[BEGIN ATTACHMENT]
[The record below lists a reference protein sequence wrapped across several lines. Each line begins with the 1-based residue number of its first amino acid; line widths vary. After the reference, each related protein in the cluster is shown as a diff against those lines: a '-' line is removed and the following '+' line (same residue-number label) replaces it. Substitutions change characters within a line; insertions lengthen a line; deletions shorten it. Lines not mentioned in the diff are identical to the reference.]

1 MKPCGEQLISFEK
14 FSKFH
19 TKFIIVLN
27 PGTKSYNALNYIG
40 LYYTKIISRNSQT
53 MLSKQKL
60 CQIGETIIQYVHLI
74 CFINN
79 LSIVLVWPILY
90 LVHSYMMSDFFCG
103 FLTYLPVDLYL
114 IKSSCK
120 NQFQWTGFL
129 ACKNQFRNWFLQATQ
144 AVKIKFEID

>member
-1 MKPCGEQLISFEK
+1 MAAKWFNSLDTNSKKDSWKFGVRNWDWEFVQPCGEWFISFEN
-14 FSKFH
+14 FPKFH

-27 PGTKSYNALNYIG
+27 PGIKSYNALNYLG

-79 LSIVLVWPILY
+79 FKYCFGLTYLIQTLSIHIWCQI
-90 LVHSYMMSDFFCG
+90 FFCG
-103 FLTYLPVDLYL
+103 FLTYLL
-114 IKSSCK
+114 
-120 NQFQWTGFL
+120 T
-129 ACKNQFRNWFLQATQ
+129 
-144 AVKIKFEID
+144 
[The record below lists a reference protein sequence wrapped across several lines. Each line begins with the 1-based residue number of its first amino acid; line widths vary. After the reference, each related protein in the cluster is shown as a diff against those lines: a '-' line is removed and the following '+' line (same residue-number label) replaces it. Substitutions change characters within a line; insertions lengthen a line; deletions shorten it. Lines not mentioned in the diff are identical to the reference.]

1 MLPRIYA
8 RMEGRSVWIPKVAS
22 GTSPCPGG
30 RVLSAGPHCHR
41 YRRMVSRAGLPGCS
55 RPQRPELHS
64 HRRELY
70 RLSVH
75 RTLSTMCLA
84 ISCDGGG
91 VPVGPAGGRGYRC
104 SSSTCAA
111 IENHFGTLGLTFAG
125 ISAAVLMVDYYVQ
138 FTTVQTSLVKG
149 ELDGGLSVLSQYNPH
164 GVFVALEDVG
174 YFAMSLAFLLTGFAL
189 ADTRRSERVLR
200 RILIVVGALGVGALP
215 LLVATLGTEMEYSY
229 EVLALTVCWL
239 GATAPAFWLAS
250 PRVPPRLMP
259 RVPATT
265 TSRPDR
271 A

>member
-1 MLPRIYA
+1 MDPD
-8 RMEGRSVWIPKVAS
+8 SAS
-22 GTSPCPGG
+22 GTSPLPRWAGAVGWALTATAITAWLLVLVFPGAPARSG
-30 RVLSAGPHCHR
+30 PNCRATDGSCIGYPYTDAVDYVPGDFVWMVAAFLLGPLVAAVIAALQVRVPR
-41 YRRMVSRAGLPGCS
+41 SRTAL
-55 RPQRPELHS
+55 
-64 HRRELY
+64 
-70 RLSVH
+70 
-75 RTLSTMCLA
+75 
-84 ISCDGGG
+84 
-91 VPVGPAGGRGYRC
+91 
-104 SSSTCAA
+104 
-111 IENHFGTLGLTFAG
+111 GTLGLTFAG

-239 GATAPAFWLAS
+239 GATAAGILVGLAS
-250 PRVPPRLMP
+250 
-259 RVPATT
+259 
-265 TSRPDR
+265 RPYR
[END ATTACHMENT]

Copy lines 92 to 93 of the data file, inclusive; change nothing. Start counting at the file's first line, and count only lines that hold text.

+111 GTLGLTFAG

-239 GATAPAFWLAS